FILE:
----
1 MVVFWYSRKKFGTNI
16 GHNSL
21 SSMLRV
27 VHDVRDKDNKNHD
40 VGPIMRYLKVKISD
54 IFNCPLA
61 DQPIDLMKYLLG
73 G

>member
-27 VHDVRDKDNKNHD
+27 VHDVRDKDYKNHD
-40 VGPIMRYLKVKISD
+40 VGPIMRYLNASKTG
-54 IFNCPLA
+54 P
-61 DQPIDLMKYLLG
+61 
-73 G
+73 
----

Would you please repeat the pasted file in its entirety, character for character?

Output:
1 MVVFWYSRKKFGTNI
16 GHNSL
21 SSMLRV
27 VHDVRDKDNKNHD
40 VGPIMRYLKVKISD
54 IFNCPLA
61 DQPIDLMKYLLG
73 G

>member
-27 VHDVRDKDNKNHD
+27 VHDVRDKDYKNHD
-40 VGPIMRYLKVKISD
+40 VGPIMRYLNASKTG
-54 IFNCPLA
+54 P
-61 DQPIDLMKYLLG
+61 
-73 G
+73 